By Jonathan Oppenheimer and Alex Irby
For too long, conflict and controversy have been the catchwords that have defined public forests of the Clearwater Basin. But that’s starting to change.
Leading the charge to change that dynamic is a diverse set of individuals who were convened by U.S. Senator Mike Crapo in 2008. The Clearwater Basin Collaborative (CBC) is made up of 21 members who represent the interests of Clearwater and Idaho Counties, conservation, the Nez Perce Tribe, timber, motorized recreation, the Idaho Department of Fish and Game, outfitters, rural economic development, wildlife, and the public at-large.
The CBC works collaboratively to enhance and protect the ecological and economic health of the forests, rivers and communities by working across a diversity of interests. The CBC provides recommendations concerning the use and management of lands within the Clearwater Basin. With two-thirds of the entire basin under the management of the U.S. Forest Service, much of the efforts have appropriately focused on management activities in the Nez Perce-Clearwater National Forest.
One of the significant accomplishments of the CBC has been the successful implementation of the Selway-Middle Fork Collaborative Forest Landscape Restoration project. Since 2010, the project has attracted over $10 million in direct federal investments, along with over $3.5 million in matching funds from partner organizations. The project has created or sustained over 126 full and part-time jobs and has resulted in over 47,149 acres that have been managed to reduce fire risk, restore native vegetation, improve watershed condition, and deliver logs to local mills. More than 11 million board feet of timber is currently expected off the Selway-Middle Fork project, with more to come.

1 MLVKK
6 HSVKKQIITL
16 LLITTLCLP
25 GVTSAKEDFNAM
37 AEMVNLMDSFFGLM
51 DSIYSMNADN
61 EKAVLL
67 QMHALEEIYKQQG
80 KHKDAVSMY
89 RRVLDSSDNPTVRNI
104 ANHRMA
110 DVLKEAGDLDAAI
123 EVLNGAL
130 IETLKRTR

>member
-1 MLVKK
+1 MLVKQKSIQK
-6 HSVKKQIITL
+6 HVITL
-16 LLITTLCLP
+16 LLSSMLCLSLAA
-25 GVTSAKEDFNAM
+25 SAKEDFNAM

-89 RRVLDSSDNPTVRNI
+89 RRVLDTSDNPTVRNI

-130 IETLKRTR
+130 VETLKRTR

In addition, the CBC is providing comments and collaborative input on 17 different Forest Service management projects across the Basin. Field trips occur regularly during the summer and fall to evaluate the projects on the ground.
Yet the work of the CBC expands beyond the forest boundary, by working to support each others’ goals, the group has promoted efforts around the Basin to:
- Keep the Dworshak State Park open for business,
- Attract the National Guard Youth ChalleNGe program to Pierce,
- Develop a 242-mile North-South ATV Route between Avery and Elk City,
- Promote wildlife habitat restoration,
- Ensure support for counties, and
- Advocate for education and job-training opportunities
Finally, as part of an effort to settle long-standing disputes over land management, the CBC is considering recommendations regarding new Wilderness, Wild and Scenic Rivers, and a National Recreation Area designation for some special places like the Mallard-Larkins, Kelly Creek, and Meadow Creek.
The full CBC meets monthly, usually the 4th Wednesday of the month at the Idaho Department of Fish and Game Clearwater Region Office at 3316 16th St. in Lewiston. Regular meetings of the Landscape Health and Function, Rural Economies, Land Allocation and Recreation Subcommittees occur between the full CBC meetings. All meetings are open to the public and input is encouraged.
Jonathan Oppenheimer is Co-Chair of the CBC’s Rural Economies Subcommittee and the Monitoring Advisory Committee. Alex Irby is Co-Chair of the CBC.
ABOUT THE CLEARWATER RC&D COUNCIL
The Clearwater Resource Conservation and Development Council, Inc. is a 501(c)3 non-profit organization that supports natural resource and community development projects within a 5-county area of north-central Idaho.